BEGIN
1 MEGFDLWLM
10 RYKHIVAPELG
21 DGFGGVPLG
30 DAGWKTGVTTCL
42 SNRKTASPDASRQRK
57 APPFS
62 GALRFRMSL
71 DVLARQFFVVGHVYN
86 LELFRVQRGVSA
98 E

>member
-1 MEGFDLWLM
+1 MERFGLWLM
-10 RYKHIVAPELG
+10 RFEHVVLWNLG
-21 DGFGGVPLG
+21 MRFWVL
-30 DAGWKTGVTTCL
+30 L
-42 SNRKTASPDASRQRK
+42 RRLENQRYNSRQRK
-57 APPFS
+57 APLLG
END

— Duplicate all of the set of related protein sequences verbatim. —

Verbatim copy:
1 MEGFDLWLM
10 RYKHIVAPELG
21 DGFGGVPLG
30 DAGWKTGVTTCL
42 SNRKTASPDASRQRK
57 APPFS
62 GALRFRMSL
71 DVLARQFFVVGHVYN
86 LELFRVQRGVSA
98 E

>member
-1 MEGFDLWLM
+1 MERFGLWLM
-10 RYKHIVAPELG
+10 RFEHVVLWNLG
-21 DGFGGVPLG
+21 MRFWVL
-30 DAGWKTGVTTCL
+30 L
-42 SNRKTASPDASRQRK
+42 RRLENQRYNSRQRK
-57 APPFS
+57 APLLG